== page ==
Leonardo Simpser has blunt advice for homebuyers considering a funny-money subprime loan requiring no documentation: Don't! "If you can't afford to buy a house," he says, "don't buy a house."
And definitely don't sign up for a mortgage that promises to make the unaffordable affordable.
Simpser holds a key position in the American mortgage market. He is managing director of the Hispanic National Mortgage Association (HNMA), a major new funding channel connecting Latinos and other communities with Wall Street and the global capital markets.
Hispanic first-time buyers not only constitute the fastest-growing segment of the market, but they are also among the most vulnerable to curveball pitches from subprime mortgage lenders and brokers. Many Latinos, especially recent immigrants, have low FICO credit scores - or no scores at all - and appear to be less creditworthy than they are in reality, says Simpser.
They often have no credit cards or checking accounts. Their main credit-related activities - rent payments, utilities payments, money-order transfers to relatives in their country of origin - are never reported to the national credit bureaus. Their income patterns also frequently are different from other applicants. They may have multiple employers, multiple income earners in the household, and a significant portion of their total income in cash.
Loan officers often don't look past the FICO score - which is likely to be artificially depressed because of the applicants' nontraditional credit histories. If they want to buy a house, applicants are told, the only way is to sign up for a subprime mortgage with high fees, payment-shock rate resets and crushing prepayment penalties.
San Diego-based HNMA, which has joint venture funding relationships with Deutsche Bank, a global capital player, and home loan giant Wells Fargo Home Mortgage, exists to "change this pattern and produce better products and results" for Latinos and others who get raw deals under the current system, says Simpser.
The company's research and development division, for example, has created the first culturally sensitive electronic application evaluation system - the Hispanic Automated Underwriting System, or HAUS. The system enables private lenders to "see through" nontraditional credit and income patterns quickly and give appropriate weight to on-time payment in rents, phone bills, utility accounts and a variety of other credit indices, some of which are in proprietary databases.
HAUS eliminates the need for time-consuming manual underwriting of nontraditional applicants, and allows lenders to underwrite borrowers with no Social Security numbers and multiple income sources. Lenders using the HAUS software typically can close and sell their mortgages to HNMA Funding Co., which provides a secondary market for such loans, much as Freddie Mac and Fannie Mae provide for the conventional sector.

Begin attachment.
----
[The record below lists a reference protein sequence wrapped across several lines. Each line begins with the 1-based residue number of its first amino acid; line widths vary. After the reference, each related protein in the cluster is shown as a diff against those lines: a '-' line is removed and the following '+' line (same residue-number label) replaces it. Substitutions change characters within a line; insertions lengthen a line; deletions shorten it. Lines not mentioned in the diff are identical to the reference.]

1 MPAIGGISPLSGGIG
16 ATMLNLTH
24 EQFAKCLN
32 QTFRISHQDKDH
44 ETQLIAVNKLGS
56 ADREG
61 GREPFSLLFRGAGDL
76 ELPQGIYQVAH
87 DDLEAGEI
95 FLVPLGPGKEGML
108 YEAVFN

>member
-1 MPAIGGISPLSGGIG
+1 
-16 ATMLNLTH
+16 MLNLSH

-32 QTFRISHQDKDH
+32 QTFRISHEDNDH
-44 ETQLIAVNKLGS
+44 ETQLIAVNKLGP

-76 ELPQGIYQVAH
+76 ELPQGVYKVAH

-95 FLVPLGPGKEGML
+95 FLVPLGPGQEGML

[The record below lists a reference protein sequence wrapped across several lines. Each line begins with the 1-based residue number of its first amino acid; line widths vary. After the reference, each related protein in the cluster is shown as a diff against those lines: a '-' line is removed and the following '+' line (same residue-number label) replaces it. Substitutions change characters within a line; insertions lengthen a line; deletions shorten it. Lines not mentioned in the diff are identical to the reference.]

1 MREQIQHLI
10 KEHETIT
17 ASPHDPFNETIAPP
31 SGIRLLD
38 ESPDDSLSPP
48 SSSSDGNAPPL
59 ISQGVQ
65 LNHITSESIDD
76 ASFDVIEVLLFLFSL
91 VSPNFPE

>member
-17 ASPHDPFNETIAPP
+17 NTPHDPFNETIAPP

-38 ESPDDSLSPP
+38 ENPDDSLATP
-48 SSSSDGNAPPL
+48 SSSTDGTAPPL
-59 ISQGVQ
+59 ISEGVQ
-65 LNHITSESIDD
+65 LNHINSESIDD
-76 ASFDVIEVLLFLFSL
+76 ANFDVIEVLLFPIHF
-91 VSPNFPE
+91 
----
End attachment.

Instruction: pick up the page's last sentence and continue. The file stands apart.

HNMA Funding has a half-billion-dollar revolving warehouse credit line with Deutsche Bank. Currently it has funded approximately $300 million in new loans, according to Simpser, and its target is $5 billion of nontraditional mortgages per year.
What sort of loans do borrowers with unusual income and credit patterns obtain through HAUS underwriting? You might assume they would have some unusual features, but they look very traditional: either 30-year fixed-rate loans or five-year "hybrid" adjustable-rate mortgages where the rate and payment are fixed for the first 60 months, after which the rate is adjusted annually.
Simpser concedes that HNMA's plain vanilla, limited menu is the polar opposite of offerings in the higher-rate, higher-fee subprime market. "We are completely against stated-income loans, we verify everything, and we do 100 percent due diligence," he said. Where do HNMA-funded loans differ slightly from conventional mortgages? Its underwriting system provides more flexibility on household debt-to-income ratios and down payments - allowing total household debt to go as high as 45 percent of monthly household income, and requiring lower cash up front.
And how do HNMA's loans to immigrants perform? Most experts would predict that people who have minimal experience with the American credit and banking system - to say nothing of complicated income profiles and linguistic challenges - would present higher than average risks of default and foreclosure.
Virtually all of HNMA's customers traditionally would have ended up in the subprime market, taking out mortgages that now have delinquency rates of 14 percent or higher. Yet with a year's worth of production, HNMA's early delinquency rate "is zero," said Simpser, "and foreclosures are zero." The 30-day delinquency rate for the entire HNMA portfolio is just over one-half of 1 percent, which is well below the rate in the prime marketplace, where applicants have high incomes and FICOs.
Simpser's explanation: Immigrant families "are significantly more likely to rate owning and keeping their homes as their No. 1 priority."
All they need is for loan officers to see them - and their nontraditional credit and incomes - in a fairer light.